Many people know what an Automated External Defibrillator (AED) is, but not necessarily how it works. When AED pads are attached to a person’s chest, the AED immediately analyzes whether that person’s heart is in a cardiac arrhythmia. The main two arrhythmias that will prompt an AED to shock are Ventricular Tachycardia (V-Tach) and Ventricular Fibrillation (V-Fib). In both arrhythmias, the heart acts erratically and cannot adequately pump blood to the brain and extremities of the body. If the heart is in any other state, even not beating, the AED will not produce a shock.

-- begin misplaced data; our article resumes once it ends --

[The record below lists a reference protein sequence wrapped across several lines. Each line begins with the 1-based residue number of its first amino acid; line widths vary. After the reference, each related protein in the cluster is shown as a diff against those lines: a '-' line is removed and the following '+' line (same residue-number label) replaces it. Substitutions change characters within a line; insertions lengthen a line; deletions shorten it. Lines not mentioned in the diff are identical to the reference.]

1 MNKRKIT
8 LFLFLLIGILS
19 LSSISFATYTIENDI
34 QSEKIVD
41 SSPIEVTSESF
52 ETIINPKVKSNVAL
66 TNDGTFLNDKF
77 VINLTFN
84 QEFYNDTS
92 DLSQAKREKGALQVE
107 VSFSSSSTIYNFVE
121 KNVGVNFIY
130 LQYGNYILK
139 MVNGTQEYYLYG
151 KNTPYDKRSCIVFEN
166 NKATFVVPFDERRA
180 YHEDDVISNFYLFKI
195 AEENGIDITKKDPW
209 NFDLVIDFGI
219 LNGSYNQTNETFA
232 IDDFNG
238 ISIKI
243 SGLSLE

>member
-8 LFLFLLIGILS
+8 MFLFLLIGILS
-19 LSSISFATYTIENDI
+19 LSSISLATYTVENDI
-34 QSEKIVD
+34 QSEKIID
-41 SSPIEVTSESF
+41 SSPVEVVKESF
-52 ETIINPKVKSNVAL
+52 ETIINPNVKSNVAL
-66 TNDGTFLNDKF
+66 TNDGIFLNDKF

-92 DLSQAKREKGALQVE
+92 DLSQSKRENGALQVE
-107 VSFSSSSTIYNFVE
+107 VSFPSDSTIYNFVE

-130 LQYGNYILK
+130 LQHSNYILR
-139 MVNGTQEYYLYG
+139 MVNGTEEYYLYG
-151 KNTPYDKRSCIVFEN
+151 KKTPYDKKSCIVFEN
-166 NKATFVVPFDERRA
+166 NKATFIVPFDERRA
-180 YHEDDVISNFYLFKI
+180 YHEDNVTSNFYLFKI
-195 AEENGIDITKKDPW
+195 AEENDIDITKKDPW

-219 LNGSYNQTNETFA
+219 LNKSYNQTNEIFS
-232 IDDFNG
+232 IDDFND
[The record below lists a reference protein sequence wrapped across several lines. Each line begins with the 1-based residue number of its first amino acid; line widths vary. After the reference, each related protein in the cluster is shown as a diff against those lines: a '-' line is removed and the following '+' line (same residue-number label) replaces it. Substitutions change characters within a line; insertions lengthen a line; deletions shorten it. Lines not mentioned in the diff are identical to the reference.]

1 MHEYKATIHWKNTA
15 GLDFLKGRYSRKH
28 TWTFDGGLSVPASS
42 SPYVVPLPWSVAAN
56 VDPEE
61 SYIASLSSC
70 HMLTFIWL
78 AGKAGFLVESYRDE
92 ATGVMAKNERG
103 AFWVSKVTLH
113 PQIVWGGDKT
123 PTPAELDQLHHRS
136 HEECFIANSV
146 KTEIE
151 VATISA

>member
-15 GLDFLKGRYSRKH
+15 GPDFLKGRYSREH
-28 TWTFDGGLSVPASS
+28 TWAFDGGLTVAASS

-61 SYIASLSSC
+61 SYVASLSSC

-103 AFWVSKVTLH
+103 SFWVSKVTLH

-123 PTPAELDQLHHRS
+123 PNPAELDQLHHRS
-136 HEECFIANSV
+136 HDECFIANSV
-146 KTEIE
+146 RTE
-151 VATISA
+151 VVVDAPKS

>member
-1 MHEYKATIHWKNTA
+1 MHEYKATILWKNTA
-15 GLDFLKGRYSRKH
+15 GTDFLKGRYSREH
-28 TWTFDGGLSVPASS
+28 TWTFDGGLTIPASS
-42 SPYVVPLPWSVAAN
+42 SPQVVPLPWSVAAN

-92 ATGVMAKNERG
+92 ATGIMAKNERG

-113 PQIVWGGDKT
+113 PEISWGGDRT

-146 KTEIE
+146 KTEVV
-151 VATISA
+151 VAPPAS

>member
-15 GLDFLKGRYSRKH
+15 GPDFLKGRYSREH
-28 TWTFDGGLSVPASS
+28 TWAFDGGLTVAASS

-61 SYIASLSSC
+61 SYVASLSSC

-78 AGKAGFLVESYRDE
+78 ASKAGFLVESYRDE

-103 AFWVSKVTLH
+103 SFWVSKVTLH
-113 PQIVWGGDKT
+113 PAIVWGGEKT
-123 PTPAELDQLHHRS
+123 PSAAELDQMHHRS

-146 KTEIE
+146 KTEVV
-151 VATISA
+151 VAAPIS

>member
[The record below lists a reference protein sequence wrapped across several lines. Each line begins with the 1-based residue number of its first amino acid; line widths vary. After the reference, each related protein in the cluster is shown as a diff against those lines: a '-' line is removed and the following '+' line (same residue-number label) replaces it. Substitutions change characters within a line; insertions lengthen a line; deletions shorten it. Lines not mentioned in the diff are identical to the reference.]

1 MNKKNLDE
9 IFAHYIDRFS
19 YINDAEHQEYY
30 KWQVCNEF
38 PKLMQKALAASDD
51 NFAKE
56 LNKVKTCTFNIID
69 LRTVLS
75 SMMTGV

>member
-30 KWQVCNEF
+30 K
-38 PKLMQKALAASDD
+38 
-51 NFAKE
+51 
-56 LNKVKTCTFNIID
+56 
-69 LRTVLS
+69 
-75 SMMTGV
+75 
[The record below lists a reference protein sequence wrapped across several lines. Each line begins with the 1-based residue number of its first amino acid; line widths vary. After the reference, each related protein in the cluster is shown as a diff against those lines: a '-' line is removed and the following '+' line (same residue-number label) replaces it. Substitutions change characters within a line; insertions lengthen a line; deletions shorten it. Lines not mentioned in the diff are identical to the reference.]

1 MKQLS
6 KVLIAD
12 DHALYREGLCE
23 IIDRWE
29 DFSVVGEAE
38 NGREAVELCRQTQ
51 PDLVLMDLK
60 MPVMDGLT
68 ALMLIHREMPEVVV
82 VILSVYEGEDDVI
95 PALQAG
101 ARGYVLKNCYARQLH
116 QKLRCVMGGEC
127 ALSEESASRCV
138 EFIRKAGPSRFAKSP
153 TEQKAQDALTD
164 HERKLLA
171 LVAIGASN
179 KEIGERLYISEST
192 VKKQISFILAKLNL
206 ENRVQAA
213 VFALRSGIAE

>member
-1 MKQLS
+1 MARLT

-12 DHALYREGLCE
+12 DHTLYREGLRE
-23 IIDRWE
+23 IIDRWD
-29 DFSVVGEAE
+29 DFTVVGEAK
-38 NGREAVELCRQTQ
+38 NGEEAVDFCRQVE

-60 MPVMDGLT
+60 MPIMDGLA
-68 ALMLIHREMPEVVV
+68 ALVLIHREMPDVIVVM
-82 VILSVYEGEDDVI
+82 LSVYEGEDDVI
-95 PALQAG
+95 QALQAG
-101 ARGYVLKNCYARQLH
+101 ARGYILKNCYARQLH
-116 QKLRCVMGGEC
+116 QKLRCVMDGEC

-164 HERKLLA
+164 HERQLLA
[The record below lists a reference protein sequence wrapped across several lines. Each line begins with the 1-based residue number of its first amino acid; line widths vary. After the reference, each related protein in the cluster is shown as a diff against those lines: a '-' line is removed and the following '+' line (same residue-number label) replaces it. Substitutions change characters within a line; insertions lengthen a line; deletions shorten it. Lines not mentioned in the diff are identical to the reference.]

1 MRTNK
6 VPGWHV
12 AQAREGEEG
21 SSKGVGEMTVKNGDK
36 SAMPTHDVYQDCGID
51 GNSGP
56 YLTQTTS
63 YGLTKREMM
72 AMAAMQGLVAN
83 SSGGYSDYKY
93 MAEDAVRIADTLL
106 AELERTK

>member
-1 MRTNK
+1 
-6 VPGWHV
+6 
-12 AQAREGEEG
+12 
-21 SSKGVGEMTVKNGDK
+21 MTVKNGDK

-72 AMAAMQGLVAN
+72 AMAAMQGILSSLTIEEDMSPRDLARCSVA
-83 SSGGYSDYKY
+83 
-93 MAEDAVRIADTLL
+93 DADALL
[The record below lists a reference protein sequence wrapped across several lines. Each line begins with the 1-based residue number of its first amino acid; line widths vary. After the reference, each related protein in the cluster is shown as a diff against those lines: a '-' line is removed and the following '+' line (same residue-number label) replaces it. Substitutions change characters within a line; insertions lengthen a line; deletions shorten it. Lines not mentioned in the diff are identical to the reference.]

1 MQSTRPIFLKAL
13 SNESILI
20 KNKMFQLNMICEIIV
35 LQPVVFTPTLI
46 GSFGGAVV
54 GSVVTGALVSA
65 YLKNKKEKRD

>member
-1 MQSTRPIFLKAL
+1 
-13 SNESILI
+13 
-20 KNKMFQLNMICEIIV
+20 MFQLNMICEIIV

When a shockable rythm is detected, the AED’s battery charges its capacitors in preparation to shock anywhere from 150 to 360 Joules. To give you an idea of this power, one joule is approximately the energy released when an apple hits the ground from a one meter drop. This shock depolarizes the heart muscle and eliminates the fatal arrythmia by completely stopping the heart altogether. After the heart has stopped, it has the amazing ability to reset its natural pacemaker and begin beating normally again.
To give you a better picture of this process, we’ve added a video of defibrillation with internal defibrillator paddles, which are the equivalent of AED pads.